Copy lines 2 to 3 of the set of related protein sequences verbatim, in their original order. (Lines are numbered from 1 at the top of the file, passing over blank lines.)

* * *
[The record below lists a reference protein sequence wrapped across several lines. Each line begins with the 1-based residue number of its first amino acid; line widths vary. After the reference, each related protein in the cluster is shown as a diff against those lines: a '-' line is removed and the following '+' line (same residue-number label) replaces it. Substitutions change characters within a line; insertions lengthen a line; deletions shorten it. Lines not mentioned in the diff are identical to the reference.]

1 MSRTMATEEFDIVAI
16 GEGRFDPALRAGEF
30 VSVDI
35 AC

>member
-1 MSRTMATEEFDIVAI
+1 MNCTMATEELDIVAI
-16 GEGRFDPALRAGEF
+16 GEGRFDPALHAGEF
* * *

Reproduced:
1 MSRTMATEEFDIVAI
16 GEGRFDPALRAGEF